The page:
El Salvador: Who Needs the IMF When You Have Bitcoin?

The IMF is a brutal bully constantly declaring its virtue. It’s about time someone pushed back.

AccessTimeIconNov 24, 2021 at 6:50 p.m. UTC
Updated May 11, 2023 at 6:21 p.m. UTC
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Christopher Nolan’s third Batman film, “The Dark Knight Rises,” is generally considered the weakest entry in the series, in part because it’s so easily read as a celebration of neoliberal authoritarianism. The film’s plot has the villain, Bane, take over Gotham City, wipe out all financial ledgers and reign over a kind of mega-Occupy movement. To fight back, Batman engages in a series of moral compromises that he justifies as, more or less, necessary exceptions to defend a more broadly just system.

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The International Monetary Fund has been playing the Batman role in the global order for decades. Though nominally aimed at supporting democracy and free markets, reforms mandated by the IMF in exchange for its loans have historically included serious cuts to social spending and industrial policy. The fallout is often devastating: The IMF’s (real world) body count is considerably higher than Batman’s.

El Salvador, a country with low income and high debt, has been in negotiations with the IMF for one of its loans in the amount of $1.3 billion. One roadblock has been the country’s recent adoption of bitcoin as legal tender. The IMF signaled it wasn’t too happy with that idea.

On Monday, El Salvador introduced a $1 billion “Bitcoin Bond” that could present at least a partial end-run around the IMF, highlighting why bitcoin made the IMF so queasy in the first place. “The Dark Knight Rises” contains a notorious moment, drawn from the Batman comics, in which Bane pummels Batman so badly that his back is broken, leaving him paralyzed and vulnerable. That’s about how the IMF is going to feel if El Salvador finds a way to raise large sums of international financing, as a developing country with a troubled economy, without the IMF or corruption-riddled global banks.

The bond allows purchases in units of $100, using bitcoin or tether. It will be issued by Bitfinex, an essentially stateless and unregulated platform. So there are probably few if any controls on who can buy into this bond, either by source or by amount.

That means one simple thing: El Salvador will absolutely sell out of this bond, and will probably be able to issue another round. It will replace that $1.3 billion from the IMF without breaking a sweat, even taking into account that about half of the first bond sale will go into a bitcoin fund.

There doesn’t need to be any further explanation of this than “Bitcoiners are nuts and rich,” and would gladly pump money into this small country for the lulz. More seriously, every one of these experiments that pans out is another win for bitcoin, so pitching in is also a matter of enlightened self-interest. Remember that an Ethereum DAO just raised $40 million for what was essentially a vaguely civic-minded prank – $1 billion for an actual bond with an actual return is nothing.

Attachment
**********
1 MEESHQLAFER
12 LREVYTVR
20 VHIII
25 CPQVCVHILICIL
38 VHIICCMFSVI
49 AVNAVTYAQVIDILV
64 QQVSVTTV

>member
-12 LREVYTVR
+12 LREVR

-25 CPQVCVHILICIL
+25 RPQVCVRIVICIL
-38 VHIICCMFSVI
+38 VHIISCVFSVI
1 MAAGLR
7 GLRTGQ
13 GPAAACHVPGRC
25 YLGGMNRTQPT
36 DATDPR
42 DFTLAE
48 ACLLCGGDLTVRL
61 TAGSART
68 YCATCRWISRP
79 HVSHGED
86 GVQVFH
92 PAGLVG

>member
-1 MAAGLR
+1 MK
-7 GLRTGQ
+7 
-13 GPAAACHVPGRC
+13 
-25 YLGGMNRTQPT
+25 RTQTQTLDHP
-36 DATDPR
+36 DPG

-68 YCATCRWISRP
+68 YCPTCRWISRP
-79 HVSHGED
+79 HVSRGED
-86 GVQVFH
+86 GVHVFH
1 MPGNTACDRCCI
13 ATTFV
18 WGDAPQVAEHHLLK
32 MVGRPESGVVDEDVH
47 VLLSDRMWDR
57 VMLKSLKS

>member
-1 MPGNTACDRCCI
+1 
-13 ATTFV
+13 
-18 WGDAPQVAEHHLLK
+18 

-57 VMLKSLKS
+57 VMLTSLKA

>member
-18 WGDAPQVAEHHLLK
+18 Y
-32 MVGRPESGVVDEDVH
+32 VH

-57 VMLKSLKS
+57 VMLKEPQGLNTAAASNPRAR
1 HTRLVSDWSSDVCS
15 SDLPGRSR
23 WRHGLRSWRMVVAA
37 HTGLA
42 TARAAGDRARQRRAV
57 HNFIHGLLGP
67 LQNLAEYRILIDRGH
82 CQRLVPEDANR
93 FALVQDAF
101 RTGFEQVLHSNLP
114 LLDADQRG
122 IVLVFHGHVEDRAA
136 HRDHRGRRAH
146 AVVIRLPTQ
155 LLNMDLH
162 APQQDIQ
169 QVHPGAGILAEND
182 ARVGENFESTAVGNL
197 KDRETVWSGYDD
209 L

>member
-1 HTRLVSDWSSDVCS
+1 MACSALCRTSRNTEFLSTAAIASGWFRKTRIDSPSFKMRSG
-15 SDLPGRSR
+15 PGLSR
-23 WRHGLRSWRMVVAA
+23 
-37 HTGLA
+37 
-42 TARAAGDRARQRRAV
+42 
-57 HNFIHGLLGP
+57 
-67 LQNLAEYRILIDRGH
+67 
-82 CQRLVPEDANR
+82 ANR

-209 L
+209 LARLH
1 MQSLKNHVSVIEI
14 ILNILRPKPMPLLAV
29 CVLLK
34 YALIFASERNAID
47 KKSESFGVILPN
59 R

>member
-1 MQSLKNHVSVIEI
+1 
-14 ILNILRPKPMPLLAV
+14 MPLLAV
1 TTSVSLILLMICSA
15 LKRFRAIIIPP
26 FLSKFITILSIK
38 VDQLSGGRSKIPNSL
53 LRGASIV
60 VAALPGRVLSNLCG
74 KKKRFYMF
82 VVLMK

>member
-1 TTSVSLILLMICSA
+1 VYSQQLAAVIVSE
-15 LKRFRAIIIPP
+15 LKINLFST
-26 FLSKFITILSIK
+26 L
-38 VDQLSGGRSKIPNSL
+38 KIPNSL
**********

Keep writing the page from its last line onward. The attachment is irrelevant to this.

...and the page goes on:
Let’s leave aside the touted “Bitcoin City” El Salvador says it wants to build using the other half of the first bond. That’s mostly a marketing stunt: For $500 million, at best the country will get a couple of power plants, a server farm and an IHOP. And that’s actually fine! Assuming El Salvador follows through in broad strokes, you do need some kind of infrastructure to support the mining facilities, so whether or not it’s a “city” right off the bat is a matter of semantics. And $500 million of new capital in the small country will have a major impact regardless of how it’s spent.

Read more: The ‘Bitcoin City’ Fantasy – Dan Kuhn

So, kudos to El Salvador for burning down Wall Street and building a throne out of the skulls of predatory bankers. That said, the bond might not be a terribly great investment.

For one thing, it introduces political counterparty risk to your bitcoin strategy. This is a country that only emerged from near-anarchy in 1994, and while President Nayib Bukele seems to have sturdy popularity, a disruptive change in leadership or the political order could mean creditors don’t get paid back. That’s not necessarily likely, but it’s on the table in a way that it’s not with, say, U.S. Treasury bonds (or just buying bitcoin yourself).

Also, Blockstream’s projection that the bond will return 165% annually over 10 years is based on the bet that bitcoin will be trading at $1 million by that time. I consider that completely possible, but also completely unknowable. A 10-year projection for literally any asset is pretty much always going to be a made-up number. Invest accordingly – unless your real priority is to change the world.


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David Z. Morris

David Z. Morris was CoinDesk's Chief Insights Columnist. He holds Bitcoin, Ethereum, and small amounts of other crypto assets.

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